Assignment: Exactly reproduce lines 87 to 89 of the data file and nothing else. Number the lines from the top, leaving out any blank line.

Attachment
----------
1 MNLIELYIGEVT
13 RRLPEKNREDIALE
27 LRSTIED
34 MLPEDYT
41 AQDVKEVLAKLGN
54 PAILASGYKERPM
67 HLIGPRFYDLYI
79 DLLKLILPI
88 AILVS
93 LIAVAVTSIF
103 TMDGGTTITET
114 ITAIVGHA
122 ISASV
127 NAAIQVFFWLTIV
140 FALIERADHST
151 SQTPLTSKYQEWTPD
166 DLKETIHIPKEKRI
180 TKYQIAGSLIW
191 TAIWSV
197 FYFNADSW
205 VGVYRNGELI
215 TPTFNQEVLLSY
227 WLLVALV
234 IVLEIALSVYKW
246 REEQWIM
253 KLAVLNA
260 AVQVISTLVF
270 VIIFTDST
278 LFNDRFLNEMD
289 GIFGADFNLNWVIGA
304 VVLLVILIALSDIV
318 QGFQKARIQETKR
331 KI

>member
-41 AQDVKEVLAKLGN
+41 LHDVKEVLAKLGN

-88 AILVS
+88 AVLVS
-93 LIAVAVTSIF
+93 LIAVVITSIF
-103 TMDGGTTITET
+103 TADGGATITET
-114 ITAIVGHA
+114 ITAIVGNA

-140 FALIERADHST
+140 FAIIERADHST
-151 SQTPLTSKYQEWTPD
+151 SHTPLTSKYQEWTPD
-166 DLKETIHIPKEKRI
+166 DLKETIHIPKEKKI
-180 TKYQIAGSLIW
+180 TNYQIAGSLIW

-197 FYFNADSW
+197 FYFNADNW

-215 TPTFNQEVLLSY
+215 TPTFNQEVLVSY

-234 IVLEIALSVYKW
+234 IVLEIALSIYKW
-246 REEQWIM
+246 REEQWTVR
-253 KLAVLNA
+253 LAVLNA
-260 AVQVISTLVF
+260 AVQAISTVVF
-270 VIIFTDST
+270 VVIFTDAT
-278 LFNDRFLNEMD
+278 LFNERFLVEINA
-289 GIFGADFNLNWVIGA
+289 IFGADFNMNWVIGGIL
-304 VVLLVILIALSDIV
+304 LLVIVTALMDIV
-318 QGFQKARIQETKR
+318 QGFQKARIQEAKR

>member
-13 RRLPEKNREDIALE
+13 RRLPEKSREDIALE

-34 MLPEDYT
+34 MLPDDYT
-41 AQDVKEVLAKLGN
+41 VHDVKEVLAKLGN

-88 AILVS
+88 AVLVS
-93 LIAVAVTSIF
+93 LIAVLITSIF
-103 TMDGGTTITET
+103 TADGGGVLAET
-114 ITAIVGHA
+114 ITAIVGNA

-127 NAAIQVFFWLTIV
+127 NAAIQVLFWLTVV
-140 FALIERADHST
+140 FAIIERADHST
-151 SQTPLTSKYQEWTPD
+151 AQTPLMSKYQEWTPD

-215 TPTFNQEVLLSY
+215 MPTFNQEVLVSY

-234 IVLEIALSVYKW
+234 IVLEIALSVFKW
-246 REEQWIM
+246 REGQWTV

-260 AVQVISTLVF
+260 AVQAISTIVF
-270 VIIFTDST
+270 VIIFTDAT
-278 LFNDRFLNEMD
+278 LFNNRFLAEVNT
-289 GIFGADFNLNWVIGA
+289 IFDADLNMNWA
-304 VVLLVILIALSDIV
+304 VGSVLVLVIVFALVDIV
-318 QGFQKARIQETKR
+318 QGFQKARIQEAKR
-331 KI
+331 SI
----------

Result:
+103 TADGGGVLAET
-114 ITAIVGHA
+114 ITAIVGNA